Ideas & Debate

Avoid fiscal castles in the air in growth push


Big idea. FILE PHOTO | NMG



  • An obsession with projects builds an unsustainable fiscal castle that diverts focus from daily service delivery.

This has been a pretty bullish week. On Tuesday, President Uhuru Kenyatta laid out a six-point agenda for 2020 driven by his view that we’ve spent too much time in our post-Independence history pursuing the political, not economic, kingdom. Sorry, Kwame Nkrumah, this is the 21st century.

To be fair, in what sounded like a hurriedly-assembled (and infinitely more interesting than usual) speech, he didn’t negate the importance of politics; instead offering that politics must be used as a means to an end that will “shift the economy…address the plight of vulnerable members of society…better the livelihoods of Kenyans”. Like the “Big Four”, we could have started here in 2013.

The six-point agenda is a masterpiece in “eclectic” thinking. More money in the pockets of Kenyans. More money in the pockets of farmers (coffee and tea; not sugar and maize?). Better returns for producers of milk, potatoes, rice, bananas…and entertainment. Support to Kenyans afflicted by natural disasters and unexplained phenomena like floods, locusts…and the new NHIF regulations.

A call to the Judiciary to convict the corrupt, and a direction to the National Intelligence Service to “review” all cartel groupings that rig public finances and private markets. Finally, an exhortation towards a national political consensus for prosperity; or more simply, the Building Bridges Initiative.

Plenty of public reaction was positive; not necessarily on the basis of the Judiciary-style “practice directions” President Kenyatta offered, but more as a sign of relief that the national leadership had spoken; especially given Kenya’s increasingly animated political climate.

For those who question how these directions will be funded, it is likely that many already exist in official policy and programmes. By leaving the juicy details about changes to his administration to the end of his address, the President played a remarkable piece of political sleight of hand.

The following day, the Treasury leadership team added to the “happy clappy” moment during the launch of the 2020 Sector Hearings on Kenya’s 2020/21 budget which end today. Priority will be accorded to projects and programmes that offer high social and economic returns. Sectors with a high “multiplier effect” are the new kid on the block; the Big Four remains; and austerity stays.

“Expensive and unfriendly” unconditional external commercial loans will be replaced with conditional concessional borrowing. Tax exemptions will be slashed. For those familiar with the game – away with those Vikings of debt and snorting dragons of corruption, this kingdom will have a castle.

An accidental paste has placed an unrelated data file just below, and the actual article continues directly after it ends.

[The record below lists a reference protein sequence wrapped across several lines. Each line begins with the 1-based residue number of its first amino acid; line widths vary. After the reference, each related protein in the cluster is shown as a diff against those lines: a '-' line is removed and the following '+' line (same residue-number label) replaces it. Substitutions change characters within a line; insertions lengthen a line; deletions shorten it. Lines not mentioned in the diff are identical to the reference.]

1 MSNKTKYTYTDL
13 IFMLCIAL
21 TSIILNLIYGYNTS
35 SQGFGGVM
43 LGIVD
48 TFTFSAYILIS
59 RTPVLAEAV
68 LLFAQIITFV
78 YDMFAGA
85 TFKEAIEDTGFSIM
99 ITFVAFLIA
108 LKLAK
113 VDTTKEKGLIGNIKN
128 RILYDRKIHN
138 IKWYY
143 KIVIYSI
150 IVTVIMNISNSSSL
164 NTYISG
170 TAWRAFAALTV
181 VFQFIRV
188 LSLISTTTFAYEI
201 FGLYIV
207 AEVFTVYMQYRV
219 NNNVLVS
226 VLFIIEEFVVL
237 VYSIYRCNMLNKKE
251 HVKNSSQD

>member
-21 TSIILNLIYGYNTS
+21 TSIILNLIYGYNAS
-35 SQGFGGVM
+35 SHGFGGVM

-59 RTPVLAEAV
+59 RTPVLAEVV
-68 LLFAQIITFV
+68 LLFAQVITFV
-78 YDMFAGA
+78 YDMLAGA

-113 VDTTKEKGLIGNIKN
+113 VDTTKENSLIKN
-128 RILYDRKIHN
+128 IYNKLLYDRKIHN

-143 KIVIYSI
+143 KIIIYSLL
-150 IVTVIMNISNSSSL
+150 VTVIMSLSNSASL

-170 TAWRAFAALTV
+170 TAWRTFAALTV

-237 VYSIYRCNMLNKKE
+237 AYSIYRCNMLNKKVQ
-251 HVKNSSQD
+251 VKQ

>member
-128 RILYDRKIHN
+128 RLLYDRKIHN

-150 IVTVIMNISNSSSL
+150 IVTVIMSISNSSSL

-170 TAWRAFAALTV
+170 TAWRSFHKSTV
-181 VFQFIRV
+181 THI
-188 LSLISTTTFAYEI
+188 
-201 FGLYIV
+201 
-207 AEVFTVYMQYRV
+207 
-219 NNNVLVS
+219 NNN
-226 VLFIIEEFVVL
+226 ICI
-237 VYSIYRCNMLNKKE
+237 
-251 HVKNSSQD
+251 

Optimism is never a bad thing, yet one wonders if the “top-down” part of government gets with the “bottom-up” one that Francis Fukuyama recently (and controversially) wrote about in the Wall Street Journal as the “deep state” (of professional public servants) that “safeguards” the constitution or, rather, the State. Let’s consider this in the context of those 2020 Sector Hearings.

I have previously observed that, despite “top-down” direction to sectors through the Budget Review and Outlook Paper (BROP) on an overall resource envelope (budget ceiling) of Sh1.86 trillion, the “bottom-up” sectors still deemed it fit to place resource bids totalling Sh2.89 trillion. I have already canvassed the point about speculative budgeting or is it budget impunity by the “deep State”? Let’s examine another angle, given Government’s self-proclaimed “zero-based budgeting”.

The Treasury has stated that “new projects will be scrutinised before being funded…to curb wastage. This sounds just as weird as asking NIS to “review” cartels. Let’s throw in some project numbers, gleaned from the 2,273 pages of 2020 sector reports that guided these hearings. In the project review part of these reports, we find a 2016/17-2018/19 portfolio of 2,126 projects, of which only 493 were complete by June 30, 2019.

Total project value? Sh8.2 trillion, which is roughly where GDP currently stands. Number of projects going into the 2020/21-2022/23 MTEF period? 1,633, before new projects.

Between Education, Energy, Transport, Infrastructure and Water/Environment, we’re talking more than 1,000 projects.

That’s the bottom-up perspective that somehow doesn’t flow into top-down direction. How did we get here? We watched in silence as the Treasury endlessly encouraged a project approach outside programme-based budgeting and service delivery imperatives. Now everyone wants a project, and everybody has a project. It’s more fun than service.

Ironically, the Public Administration and International Relations (PAIR) sector in which both the Presidency and Treasury reside is the only sector (other than National Security) that didn’t bother to disclose its project portfolio. Sounds like a “do what we say, not what we do” Treasury.

I highlight projects for a couple of reasons. An obsession with projects builds an unsustainable fiscal castle that diverts focus from daily service delivery, encourages procurement malfeasance and, invariably, adds to our debt burden through borrowing.

In short, three things that the real journey to an economic kingdom must address. Until the top-down reconciles its thinking with “on the ground bottom-up” stuff, we’re left with “happy clappy” speeches and “bull…”.

Oh, and maybe NIS could start by reviewing this project portfolio, rather than cartels and “ghosts”.